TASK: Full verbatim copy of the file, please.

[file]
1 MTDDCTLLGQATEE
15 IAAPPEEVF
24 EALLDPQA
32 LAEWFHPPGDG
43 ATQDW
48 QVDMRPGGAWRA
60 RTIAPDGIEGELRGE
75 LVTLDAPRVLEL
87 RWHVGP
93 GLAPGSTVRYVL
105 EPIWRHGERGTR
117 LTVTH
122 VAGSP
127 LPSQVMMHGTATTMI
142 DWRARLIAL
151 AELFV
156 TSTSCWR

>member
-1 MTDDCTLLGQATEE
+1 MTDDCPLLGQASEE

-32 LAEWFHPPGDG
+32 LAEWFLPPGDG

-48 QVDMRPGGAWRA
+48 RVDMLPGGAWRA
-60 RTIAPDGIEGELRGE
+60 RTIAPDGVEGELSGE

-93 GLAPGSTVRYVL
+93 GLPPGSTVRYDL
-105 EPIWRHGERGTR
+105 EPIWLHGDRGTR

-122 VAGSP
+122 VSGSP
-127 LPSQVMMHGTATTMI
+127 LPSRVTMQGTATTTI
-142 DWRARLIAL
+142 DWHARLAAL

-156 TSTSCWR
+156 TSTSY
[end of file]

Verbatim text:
1 MTDDCTLLGQATEE
15 IAAPPEEVF
24 EALLDPQA
32 LAEWFHPPGDG
43 ATQDW
48 QVDMRPGGAWRA
60 RTIAPDGIEGELRGE
75 LVTLDAPRVLEL
87 RWHVGP
93 GLAPGSTVRYVL
105 EPIWRHGERGTR
117 LTVTH
122 VAGSP
127 LPSQVMMHGTATTMI
142 DWRARLIAL
151 AELFV
156 TSTSCWR

>member
-1 MTDDCTLLGQATEE
+1 MTDDCPLLGQASEE

-32 LAEWFHPPGDG
+32 LAEWFLPPGDG

-48 QVDMRPGGAWRA
+48 RVDMLPGGAWRA
-60 RTIAPDGIEGELRGE
+60 RTIAPDGVEGELSGE

-93 GLAPGSTVRYVL
+93 GLPPGSTVRYDL
-105 EPIWRHGERGTR
+105 EPIWLHGDRGTR

-122 VAGSP
+122 VSGSP
-127 LPSQVMMHGTATTMI
+127 LPSRVTMQGTATTTI
-142 DWRARLIAL
+142 DWHARLAAL

-156 TSTSCWR
+156 TSTSY